Syracuse thriller over Pitt was vintage Boeheim
Doug Gottlieb says Syracuse's buzzer-beating victory over Pitt on Wednesday night displayed all the things that makes Jim Boeheim great.
Watch Jim Boeheim react to the Tyler Ennis 3 to beat Pitt … is he happy? Sure. Is he stunned? Hell no, he is Jim Boeheim.
People think I don't like Boeheim, which isn't true. I’ve just got Jimmy B figured out and I get it, and generally I really like it. Jimmy B’s legacy is going to be that he is the most confident coach, with a confident team, and he is going to let his players make plays to decide if they are going to win or lose. Call it cocky, call it confident, call it arrogant, call it 'Boeheim Ball.'
He's the same way on the golf course. He has the unique ability to whine about his game, make fun of yours and properly place an 'F' bomb in nearly every sentence, but with a charm to it.
Is it cliche to say that teams reflect their coach’s personality? Sure. You know what else it is? It is generally true. Jim Boeheim is as confident a guy as any you will meet and his teams reflect that.
Boeheim doesn't like watching film -- ask the USA Basketball guys. He constantly complained that they watched too much film. He doesnt like shoot-arounds, which he views as a waste of time and a player's energy. What he does believe in is confidence. Why is Syracuse’s non-conference schedule generally soft? Not because Boeheim is scared -- far from it -- it is because he wants his players believing they are going to make every shot, and win every game before they get to conference play.
His offense, while fairly basic, is built around clean spacing, and giving players an opportunity to score from places they are comfortable. They run isolations for C.J. Fair and simple pin-downs for Trevor Cooney. While Syracuse’s spacing and ball screen action has become much more complex in terms of angles and off the ball movement since Boeheim started working with Coach K and Mike D’Antoni and the Dream/Redeem teams, the action is still fairly simple in its design.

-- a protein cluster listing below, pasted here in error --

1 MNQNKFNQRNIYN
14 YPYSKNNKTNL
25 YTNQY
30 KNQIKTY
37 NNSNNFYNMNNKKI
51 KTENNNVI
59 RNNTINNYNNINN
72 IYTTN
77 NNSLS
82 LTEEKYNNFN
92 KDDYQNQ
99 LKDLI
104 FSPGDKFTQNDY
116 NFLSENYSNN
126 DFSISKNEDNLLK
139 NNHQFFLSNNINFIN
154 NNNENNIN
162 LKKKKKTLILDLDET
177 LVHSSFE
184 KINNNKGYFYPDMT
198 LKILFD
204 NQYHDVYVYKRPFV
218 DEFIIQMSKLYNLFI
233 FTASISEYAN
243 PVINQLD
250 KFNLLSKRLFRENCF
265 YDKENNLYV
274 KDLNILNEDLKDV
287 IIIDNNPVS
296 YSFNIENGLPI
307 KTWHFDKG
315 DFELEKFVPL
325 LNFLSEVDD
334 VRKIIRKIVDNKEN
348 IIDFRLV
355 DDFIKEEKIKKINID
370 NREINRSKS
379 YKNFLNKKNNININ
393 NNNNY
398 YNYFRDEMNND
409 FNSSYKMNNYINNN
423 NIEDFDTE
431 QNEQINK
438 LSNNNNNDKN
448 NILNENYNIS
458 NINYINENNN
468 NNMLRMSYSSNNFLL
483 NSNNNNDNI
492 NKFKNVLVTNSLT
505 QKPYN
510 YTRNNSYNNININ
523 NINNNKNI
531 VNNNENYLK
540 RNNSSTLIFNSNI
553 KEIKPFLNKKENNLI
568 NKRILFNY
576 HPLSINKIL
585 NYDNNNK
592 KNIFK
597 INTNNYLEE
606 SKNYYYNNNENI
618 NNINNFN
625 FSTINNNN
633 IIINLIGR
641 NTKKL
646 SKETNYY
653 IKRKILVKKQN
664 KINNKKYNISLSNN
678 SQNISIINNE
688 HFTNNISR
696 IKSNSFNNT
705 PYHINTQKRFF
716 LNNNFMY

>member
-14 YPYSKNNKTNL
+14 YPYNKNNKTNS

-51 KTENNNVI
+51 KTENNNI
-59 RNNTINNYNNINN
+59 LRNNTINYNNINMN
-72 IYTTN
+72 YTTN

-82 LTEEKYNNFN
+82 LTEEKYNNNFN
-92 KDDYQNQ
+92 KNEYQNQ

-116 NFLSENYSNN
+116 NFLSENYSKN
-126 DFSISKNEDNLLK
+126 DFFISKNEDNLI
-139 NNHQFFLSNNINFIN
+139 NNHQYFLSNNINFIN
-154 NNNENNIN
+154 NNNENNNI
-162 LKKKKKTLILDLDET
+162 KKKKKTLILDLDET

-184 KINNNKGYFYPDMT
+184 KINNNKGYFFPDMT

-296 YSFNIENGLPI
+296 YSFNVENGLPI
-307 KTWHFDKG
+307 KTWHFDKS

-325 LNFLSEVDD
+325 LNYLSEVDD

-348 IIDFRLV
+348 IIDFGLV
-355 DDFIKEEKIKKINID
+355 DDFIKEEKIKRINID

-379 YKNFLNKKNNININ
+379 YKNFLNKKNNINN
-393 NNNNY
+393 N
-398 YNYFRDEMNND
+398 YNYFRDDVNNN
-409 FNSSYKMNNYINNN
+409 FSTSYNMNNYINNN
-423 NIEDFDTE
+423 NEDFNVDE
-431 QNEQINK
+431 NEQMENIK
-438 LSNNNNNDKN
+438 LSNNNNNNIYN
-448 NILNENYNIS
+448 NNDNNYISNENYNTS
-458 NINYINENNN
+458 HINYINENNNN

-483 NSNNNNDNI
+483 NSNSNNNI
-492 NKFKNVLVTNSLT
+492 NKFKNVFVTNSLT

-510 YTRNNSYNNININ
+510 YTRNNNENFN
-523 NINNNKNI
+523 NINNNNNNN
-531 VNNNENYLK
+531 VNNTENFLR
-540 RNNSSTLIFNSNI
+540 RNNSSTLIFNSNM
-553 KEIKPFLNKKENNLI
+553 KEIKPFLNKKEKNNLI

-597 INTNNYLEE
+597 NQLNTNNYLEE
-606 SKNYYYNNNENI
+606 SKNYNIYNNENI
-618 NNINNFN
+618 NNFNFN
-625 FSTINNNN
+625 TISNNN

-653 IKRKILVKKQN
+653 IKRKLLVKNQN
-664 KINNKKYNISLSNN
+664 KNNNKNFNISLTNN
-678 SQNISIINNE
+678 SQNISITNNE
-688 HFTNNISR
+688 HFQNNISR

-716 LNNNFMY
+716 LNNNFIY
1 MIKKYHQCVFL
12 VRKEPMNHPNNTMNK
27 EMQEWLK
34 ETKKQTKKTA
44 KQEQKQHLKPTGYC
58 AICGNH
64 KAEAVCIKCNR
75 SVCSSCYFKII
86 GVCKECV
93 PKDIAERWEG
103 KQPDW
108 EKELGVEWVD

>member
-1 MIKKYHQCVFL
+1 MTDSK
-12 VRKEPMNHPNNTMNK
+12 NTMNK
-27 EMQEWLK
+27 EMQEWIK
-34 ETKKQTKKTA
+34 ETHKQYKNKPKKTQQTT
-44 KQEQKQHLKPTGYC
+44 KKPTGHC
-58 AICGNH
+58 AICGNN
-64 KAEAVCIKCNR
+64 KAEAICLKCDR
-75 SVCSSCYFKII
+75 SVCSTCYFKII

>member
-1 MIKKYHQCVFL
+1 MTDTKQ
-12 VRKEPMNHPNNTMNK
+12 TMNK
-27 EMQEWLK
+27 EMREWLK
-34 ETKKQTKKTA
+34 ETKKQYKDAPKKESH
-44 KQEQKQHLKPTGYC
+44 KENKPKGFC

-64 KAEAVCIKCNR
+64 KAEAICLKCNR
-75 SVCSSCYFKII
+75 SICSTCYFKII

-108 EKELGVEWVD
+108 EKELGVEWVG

Take a huge possession with 25 seconds left in the Orange's loss to Michigan last year, in which Brandon Triche was called for a charge. That was “single double,” an easily defensible play that allows the point guard to go one-on-one if it breaks down. Simple, player-friendly and placing confidence in guys to make plays and not overthink a “set.”
Sure, Boeheim may complain or browbeat his centers or guys that are worker bees, but his stars he coddles, and drives to believe not only are they going to win, they're the reason it will happen. His best players -- Derrick Coleman, Carmelo Anthony, Gerry McNamara and C.J. Fair -- they all have that gait, that walk that gives a sense of "I'm going take this ball and get my team a bucket," and often times they do.
Look at the zone defense. The zone is a cocky zone. The guards are extended way too high, daring you to hit the high post, the wings are too high, daring you to hit the corner or the short corner where they will be trapped. Heck, if you look at the zone, the Orange dares you to take it into their shot blockers, because they are confident in their length and shot-changing athleticism. Boeheim's zone keeps his players fresh for offense, normally keeps them out of foul trouble and keeps opponents' offense out of their man-offense, which they run 90% of every practice during the season -- until they prepare for Syracuse.
Now, think back to Wednesday night against Pitt at the Oakland Zoo. Think of Syracuse down five, and C.J. Fair hits a corner 3, then hits a mid-range pull-up on the other side. That is Fair’s game, but it is also Boeheim’s confidence in him. Then on the last shot, it isn't that Boeheim drew up some masterpiece, but the simple idea of having the big men and Cooney spaced down the floor, looking first for C.J. Fair, then to ball-handler Tyler Ennis as the second option. Having Jerami Grant inbound the ball and run to the rim, and letting Ennis just go is simple, clean, confident and Boeheim.
After the game Boeheim put it best.
“It was a little lucky, but I didn't hear Duke say they were lucky when they drove up the court and hit an off balance three to tie it,” he said, referencing the overtime thriller between the two teams earlier this month.
Classic Boeheim. He is right, he is confident and his players feel that. Did he have to mention Duke, who the Orange will see again next weekend? No, but he did, why? Because he can. He is Jim Boeheim.
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